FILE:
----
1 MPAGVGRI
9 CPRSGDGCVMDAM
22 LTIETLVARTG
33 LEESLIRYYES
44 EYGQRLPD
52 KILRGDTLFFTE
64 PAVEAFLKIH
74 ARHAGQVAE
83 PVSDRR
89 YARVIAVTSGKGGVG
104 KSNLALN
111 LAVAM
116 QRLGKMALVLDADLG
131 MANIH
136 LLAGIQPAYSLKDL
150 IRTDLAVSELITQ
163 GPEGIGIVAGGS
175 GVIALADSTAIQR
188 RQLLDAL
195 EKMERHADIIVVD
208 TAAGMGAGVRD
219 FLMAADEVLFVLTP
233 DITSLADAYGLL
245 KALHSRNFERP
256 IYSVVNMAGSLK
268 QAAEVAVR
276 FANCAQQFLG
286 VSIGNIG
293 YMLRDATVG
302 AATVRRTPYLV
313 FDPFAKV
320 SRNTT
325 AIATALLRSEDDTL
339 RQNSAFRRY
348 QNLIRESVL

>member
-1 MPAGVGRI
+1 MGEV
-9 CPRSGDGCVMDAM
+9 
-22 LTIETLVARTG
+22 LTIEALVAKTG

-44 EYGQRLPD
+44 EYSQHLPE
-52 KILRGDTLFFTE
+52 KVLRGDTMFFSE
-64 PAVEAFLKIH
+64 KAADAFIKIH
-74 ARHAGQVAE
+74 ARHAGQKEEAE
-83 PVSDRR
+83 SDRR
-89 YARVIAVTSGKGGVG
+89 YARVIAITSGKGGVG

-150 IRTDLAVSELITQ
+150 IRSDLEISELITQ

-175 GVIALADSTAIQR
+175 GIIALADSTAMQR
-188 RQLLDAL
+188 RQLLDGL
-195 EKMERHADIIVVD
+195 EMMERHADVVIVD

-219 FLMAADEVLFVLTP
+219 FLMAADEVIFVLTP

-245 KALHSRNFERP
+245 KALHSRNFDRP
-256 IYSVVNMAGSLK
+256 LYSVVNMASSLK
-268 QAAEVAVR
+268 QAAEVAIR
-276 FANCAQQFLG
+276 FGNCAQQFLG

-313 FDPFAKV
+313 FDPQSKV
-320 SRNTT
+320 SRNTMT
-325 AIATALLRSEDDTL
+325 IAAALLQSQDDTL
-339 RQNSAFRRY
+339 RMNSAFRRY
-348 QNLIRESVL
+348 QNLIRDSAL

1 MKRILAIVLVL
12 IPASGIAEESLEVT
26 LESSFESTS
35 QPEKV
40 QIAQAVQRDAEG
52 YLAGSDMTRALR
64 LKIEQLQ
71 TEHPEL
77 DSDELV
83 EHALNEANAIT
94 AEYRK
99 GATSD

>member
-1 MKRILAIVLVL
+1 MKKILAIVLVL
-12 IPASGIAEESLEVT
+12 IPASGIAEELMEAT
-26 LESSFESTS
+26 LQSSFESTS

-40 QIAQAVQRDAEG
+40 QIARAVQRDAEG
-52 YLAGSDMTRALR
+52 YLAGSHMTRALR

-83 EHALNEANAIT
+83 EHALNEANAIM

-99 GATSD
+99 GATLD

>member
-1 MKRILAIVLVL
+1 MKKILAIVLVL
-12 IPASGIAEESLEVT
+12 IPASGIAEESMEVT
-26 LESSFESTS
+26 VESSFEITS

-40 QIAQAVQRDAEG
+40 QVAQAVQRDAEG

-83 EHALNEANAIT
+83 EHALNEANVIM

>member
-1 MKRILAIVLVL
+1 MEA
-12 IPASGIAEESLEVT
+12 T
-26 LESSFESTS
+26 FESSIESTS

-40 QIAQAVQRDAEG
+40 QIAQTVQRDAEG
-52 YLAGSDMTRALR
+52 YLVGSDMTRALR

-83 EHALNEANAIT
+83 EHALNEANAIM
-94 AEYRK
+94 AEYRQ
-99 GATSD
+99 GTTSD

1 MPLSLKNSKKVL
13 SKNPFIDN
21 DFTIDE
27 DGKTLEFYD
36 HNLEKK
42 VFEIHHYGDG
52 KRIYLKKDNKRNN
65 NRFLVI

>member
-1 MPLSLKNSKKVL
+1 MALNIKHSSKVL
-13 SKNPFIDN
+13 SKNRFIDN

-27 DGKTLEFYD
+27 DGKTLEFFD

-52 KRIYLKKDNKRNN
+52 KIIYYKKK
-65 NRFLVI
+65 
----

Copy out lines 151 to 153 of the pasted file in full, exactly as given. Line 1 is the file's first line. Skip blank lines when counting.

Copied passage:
-27 DGKTLEFYD
+27 DGKTLEFFD

-52 KRIYLKKDNKRNN